Leveraging a CASB can benefit companies that are looking to track and control cloud service access. Let’s take a look at the benefits in detail:

1. Govern cloud applications

CASBs give organizations a clear picture of their cloud setup. They show who’s using which apps, where they’re accessing them, and what device they use. 

CASBs also assess the risk and trustworthiness of cloud services. They automate access and data permissions, making it easier to manage cloud apps.

2. Hold the reigns on external file-sharing

You can control external file sharing with a feature that blocks personal email accounts. This stops employees from using their personal email to share sensitive customer data. 

Gmail, especially, is free and widely used, so there is a risk of misuse. This block feature in CASB helps prevent data leaks and unauthorized sharing.

3. Identify unsanctioned apps

CASB has a built-in feature that automatically identifies unsanctioned apps employees might be using within the organization. These apps often fly under the radar of IT departments but can pose security risks.

Once identified, CASB doesn’t stop spotting these apps. It assigns a risk score to each one based on various factors, such as data access, user permissions, and security protocols. 

This risk-scoring system gives IT teams valuable insights into the potential threats these unsanctioned apps might pose.

4. Threat prevention

CASBs spot suspicious behavior in cloud apps, like ransomware or strange user actions. They also find risky apps that shouldn’t be there. When a threat is detected, CASBs can quickly fix it, reducing risks for your company.

The Sprinto approach to Cloud Access Security—A better alternative

Ineffective IT management often leads to inconsistencies in cloud security strategies, which can bring about a host of catastrophic consequences and repercussions. 

Enter Sprinto—a leading GRC Software that seamlessly integrates with your existing cloud setup. It doesn’t just identify suspicious cloud activity but helps prevent such incidents.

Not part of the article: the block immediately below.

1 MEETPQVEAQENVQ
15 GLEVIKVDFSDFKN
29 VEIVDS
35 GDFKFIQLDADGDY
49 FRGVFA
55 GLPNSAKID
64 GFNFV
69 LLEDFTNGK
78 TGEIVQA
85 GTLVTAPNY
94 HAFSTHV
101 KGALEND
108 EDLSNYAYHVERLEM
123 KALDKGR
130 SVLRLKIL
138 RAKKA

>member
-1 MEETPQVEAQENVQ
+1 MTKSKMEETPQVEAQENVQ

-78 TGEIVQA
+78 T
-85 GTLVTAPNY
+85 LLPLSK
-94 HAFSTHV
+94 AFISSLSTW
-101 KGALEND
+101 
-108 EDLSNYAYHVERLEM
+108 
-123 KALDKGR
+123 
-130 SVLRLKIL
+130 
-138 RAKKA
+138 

Sprinto alerts you when security controls are about to fail and makes recommendations on remediation. Through automated checks and real-time monitoring, Sprinto empowers you to manage security risks proactively, ensuring that your data and applications are always protected.

Interested to learn about how Sprinto can help secure your cloud environment? Reach out to our experts today, and we’ll show you how it’s done.

FAQs

How to implement CASB?

Implementing CASB involves several steps:

  • Take stock of your current setup and create a plan tailored to your organization’s needs
  • Pick a CASB solution that aligns with your requirements and offers your desired features
  • Connect the CASB to your cloud platforms and user directories to ensure seamless operation
  • Configure access controls, data sharing rules, DLP (Data Loss Prevention), and other security policies to safeguard your data
  • Activate real-time monitoring and threat detection features to watch over your environment for any suspicious activity

What problem does CASB solve?

CASB solves and detects unusual behavior across your cloud applications. It identifies and analyzes various high-risk problems that could affect your system and then limits your organization’s risks.

Is CASB necessary? 

Companies must protect sensitive data, control who has access to it, and follow industry regulations when using cloud services. CASB solutions are vital because they fill the security gap between traditional on-premises systems and the cloud, ensuring a seamless and secure transition.

Meeba Gracy

Meeba Gracy

Meeba, an ISC2-certified cybersecurity specialist, passionately decodes and delivers impactful content on compliance and complex digital security matters. Adept at transforming intricate concepts into accessible insights, she’s committed to enlightening readers. Off the clock, she can be found with her nose in the latest thriller novel or exploring new haunts in the city.